The Pro SL Shell II is a hardshell jacket with enough room to pair it with an insulating layer. Endura offers the Pro SL Primaloft Jacket II and the two work wonderfully together. There's nothing that limits you to wearing Endura underneath though. It works equally well as a protective hardshell for another brand's softshell piece. You can use it to protect a softshell from mud and grime and you can also use it to turn any mid-layer you have into a completely waterproof system.

I’ve spent a lot of time riding with it at temperatures hovering near 10C/50F. It’s best with a layer of fabric between your skin and the jacket, and it’s designed to make use of jersey pockets. So, grab your best cycling jersey and don't let rain so hard it makes seeing difficult stop you from getting outside. It’s a favourite of mine to grab when I want to spend time riding on unpaved roads without worrying about ruining a softshell.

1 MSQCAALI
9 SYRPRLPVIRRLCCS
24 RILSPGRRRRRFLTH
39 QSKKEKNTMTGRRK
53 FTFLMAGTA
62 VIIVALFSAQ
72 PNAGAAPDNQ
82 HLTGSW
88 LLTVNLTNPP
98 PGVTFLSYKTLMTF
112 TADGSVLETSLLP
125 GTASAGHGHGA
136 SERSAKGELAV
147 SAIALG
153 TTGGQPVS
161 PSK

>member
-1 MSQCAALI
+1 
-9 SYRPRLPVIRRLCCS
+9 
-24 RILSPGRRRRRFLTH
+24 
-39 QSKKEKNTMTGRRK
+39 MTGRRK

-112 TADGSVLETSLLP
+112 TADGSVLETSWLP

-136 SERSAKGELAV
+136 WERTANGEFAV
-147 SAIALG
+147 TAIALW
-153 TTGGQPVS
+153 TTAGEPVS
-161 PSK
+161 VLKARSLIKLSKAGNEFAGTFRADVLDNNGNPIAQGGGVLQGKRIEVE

Endura Pro SL Shell II

For anything bigger than a gel there's a zippered closure allowing access to jersey pockets (Image credit: Josh Ross)

Verdict

Although it's almost as packable as an emergency jacket, the Endura Pro SL Shell II jacket is not designed for stowing. The fabric is completely waterproof and will not soak through over time, and it's best in heavy rain and cooler weather. Being a hardshell, dirt and grime aren't an issue, and there's a pocket for food plus access to jersey pockets. 

The best thing about the Endura Pro SL is a generous cut and a design with an eye towards modularity. Although it's excellent on its own, there's room for more flexibility. Pair it with the Endura Pro SL Primaloft II, or any mid-layer you have, and you can cover an impressively wide range of temperatures and weather. 

Tech Specs: Endura Pro SL Shell II

  • Materials: Polyester 2%, Elastane 8%, Nylon 90%
  • Size availability: XS-XXL
  • Colour Options: Black, Kingfisher
  • Price: £169.99 / $224.99 / €199.99 / AU$305